Microbial Colonization in a New Intensive Care Burn Unit: A Prospective Cohort Study

Albert T. Mcmanus, William F. Mcmanus, Arthur D. Mason, Annette R. Aitcheson, Basil A. Pruitt

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28 Scopus citations


Renovation of an existing intensive care burn facility required closure for ten months. An interim eight-bed open intensive care ward (B) was established in a burn convalescence ward. The renovated unit (A) contained nine single-bed intensive care rooms and seven intermediate-level care beds in four rooms. Patients admitted to unit A were treated as a cohort. The first 25 admissions to unit A and the last 25 admissions to ward B meeting the inclusion criteria were compared. Microbial colonization was monitored by a fixed protocol of admission and multiple weekly sputum, wound, stool, and urine cultures. During intensive care, both cohorts exhibited the same incidence of gram-negative wound, sputum, and urine colonization. Occurrence of antibioticresistant organisms was the same. No evidence of bacterial cross-contamination was observed between A and B. A continuation of Providencia stuartii and Pseudomonas aeruginosa (type 15) endemics occurred in B. The collected data demonstrate that the A cohort was colonized with new, similar but distinct gram-negative organisms and indicate that cohort separation may be a practical way of eliminating endemic resistant gram-negative organisms from burn units.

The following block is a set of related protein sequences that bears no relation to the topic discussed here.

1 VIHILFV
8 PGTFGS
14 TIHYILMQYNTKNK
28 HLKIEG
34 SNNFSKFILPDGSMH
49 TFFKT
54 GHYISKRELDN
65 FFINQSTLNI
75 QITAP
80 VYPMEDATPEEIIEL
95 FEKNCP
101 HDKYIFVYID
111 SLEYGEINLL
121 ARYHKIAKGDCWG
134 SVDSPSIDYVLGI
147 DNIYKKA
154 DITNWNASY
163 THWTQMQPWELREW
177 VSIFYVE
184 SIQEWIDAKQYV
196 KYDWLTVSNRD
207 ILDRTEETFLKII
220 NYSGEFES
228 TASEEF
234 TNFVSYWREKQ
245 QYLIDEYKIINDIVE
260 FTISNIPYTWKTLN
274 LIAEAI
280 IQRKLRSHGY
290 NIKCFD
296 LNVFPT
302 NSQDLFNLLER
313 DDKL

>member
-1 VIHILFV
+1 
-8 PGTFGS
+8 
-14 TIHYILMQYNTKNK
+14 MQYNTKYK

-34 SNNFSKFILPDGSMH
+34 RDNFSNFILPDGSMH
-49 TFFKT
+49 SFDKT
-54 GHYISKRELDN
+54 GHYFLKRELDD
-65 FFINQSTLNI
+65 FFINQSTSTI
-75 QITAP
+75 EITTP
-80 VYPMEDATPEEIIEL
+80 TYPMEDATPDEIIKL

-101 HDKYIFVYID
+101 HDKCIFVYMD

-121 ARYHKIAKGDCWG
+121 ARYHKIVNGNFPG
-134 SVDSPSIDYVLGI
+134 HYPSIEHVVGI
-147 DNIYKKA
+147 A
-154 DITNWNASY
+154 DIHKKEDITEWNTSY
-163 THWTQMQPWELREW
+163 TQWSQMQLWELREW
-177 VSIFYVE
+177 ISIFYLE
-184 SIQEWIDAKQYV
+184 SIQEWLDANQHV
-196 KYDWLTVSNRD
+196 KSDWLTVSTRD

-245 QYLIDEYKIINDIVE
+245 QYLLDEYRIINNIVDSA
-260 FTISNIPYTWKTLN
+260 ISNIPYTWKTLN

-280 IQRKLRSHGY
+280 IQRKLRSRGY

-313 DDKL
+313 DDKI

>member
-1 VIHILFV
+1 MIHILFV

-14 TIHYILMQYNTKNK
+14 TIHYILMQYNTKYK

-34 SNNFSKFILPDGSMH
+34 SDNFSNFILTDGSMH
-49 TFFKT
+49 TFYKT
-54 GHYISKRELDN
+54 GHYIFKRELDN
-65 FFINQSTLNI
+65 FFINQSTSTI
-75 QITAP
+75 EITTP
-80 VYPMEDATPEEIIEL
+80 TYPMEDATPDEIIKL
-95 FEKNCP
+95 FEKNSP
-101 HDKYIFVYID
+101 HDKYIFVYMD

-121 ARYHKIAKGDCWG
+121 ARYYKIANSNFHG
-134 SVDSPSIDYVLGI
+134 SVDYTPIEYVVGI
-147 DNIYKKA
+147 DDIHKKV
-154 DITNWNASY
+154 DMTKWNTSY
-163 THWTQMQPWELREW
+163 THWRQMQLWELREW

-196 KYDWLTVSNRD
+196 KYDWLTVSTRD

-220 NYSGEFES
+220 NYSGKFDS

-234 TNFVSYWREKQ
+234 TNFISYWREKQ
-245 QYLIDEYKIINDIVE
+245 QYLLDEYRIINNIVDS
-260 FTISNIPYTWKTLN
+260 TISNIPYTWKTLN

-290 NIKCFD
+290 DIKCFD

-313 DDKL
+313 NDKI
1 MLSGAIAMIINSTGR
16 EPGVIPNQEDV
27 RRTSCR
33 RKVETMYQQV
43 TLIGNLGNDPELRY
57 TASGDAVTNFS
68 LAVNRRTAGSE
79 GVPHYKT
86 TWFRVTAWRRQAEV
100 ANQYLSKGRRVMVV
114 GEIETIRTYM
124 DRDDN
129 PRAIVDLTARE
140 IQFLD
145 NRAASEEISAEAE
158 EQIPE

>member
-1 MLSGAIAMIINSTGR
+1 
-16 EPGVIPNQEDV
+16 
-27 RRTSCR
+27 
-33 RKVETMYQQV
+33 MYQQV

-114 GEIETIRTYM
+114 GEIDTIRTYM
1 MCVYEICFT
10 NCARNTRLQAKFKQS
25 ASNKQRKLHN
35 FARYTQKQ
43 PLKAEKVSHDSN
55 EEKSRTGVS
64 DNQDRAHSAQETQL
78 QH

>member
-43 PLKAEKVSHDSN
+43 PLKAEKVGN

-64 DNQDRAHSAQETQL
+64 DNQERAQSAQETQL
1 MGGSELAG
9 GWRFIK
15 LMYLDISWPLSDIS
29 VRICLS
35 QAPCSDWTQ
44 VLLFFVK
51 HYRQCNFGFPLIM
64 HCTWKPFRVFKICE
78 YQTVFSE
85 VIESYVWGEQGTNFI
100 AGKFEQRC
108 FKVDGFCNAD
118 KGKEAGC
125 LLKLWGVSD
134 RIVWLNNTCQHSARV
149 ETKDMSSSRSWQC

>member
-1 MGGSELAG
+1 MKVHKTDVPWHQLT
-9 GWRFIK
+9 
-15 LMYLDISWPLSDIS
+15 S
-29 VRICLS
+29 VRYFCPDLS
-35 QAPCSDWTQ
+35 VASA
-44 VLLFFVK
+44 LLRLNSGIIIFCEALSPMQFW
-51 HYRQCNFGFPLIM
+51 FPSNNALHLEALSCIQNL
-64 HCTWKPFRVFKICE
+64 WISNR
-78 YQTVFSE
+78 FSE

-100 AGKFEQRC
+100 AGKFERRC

Original languageEnglish (US)
Pages (from-to)217-223
Number of pages7
JournalArchives of Surgery
Issue number2
StatePublished - Feb 1985

ASJC Scopus subject areas

  • Surgery


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